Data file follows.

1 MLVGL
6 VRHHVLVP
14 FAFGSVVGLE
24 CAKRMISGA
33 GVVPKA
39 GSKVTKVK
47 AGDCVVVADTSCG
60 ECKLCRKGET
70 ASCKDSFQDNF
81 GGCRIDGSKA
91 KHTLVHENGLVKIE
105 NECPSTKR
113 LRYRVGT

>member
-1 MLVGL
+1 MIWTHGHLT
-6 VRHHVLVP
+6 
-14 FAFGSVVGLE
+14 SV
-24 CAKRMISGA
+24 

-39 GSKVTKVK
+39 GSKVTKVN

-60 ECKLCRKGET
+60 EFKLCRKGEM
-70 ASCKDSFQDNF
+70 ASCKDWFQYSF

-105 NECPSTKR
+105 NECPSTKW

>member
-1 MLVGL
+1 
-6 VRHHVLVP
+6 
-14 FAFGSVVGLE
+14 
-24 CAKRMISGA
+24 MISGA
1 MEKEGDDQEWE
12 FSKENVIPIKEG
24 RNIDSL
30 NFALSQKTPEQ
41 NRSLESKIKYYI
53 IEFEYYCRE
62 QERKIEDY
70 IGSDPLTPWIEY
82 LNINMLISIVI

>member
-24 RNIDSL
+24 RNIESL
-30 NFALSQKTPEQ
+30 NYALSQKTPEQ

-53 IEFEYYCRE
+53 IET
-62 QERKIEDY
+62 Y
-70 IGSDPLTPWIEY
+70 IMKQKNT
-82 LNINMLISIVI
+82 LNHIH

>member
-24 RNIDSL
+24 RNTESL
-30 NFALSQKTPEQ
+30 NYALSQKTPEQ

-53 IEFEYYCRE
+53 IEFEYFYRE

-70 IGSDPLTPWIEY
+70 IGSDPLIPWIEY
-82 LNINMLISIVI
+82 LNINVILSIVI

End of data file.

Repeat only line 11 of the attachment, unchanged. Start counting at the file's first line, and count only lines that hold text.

91 KHTLVHENGLVKIE